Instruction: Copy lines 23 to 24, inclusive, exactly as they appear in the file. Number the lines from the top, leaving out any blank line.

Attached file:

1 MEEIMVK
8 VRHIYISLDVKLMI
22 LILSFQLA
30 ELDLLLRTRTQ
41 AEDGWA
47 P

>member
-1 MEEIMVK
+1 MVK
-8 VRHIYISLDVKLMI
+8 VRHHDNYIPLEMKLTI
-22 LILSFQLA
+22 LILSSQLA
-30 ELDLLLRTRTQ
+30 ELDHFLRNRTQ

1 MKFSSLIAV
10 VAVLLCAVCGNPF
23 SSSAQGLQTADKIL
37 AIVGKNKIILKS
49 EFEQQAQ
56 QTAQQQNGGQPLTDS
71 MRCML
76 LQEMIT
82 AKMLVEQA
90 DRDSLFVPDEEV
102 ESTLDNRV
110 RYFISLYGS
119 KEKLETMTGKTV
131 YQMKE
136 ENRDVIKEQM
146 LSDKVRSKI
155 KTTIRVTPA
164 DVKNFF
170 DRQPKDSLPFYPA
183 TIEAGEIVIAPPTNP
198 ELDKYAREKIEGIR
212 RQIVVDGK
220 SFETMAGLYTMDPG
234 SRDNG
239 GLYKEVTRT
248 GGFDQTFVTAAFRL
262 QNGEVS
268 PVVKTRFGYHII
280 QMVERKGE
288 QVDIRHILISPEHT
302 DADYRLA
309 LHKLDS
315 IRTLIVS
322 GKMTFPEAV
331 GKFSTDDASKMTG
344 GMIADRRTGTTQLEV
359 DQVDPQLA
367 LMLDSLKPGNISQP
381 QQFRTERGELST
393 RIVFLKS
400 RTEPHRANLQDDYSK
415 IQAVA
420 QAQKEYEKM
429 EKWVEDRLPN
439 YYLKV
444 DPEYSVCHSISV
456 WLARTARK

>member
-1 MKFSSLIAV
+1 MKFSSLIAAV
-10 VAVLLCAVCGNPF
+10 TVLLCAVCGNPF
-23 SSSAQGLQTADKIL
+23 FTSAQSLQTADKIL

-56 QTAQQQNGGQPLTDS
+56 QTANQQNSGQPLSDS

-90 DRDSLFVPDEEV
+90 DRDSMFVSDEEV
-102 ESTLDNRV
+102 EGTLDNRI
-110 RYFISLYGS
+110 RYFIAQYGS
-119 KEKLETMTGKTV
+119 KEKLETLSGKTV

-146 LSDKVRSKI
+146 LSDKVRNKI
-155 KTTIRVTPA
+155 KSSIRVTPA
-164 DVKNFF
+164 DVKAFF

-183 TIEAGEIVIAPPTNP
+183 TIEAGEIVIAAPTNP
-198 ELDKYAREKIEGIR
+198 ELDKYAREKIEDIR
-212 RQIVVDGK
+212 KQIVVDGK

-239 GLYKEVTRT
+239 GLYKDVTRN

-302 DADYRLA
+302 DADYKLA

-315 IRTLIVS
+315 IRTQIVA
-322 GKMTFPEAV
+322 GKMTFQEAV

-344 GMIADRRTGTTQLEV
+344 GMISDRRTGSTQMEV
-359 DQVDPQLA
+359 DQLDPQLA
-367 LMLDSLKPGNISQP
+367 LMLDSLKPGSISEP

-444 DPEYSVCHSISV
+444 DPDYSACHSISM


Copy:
76 LQEMIT
82 AKMLVEQA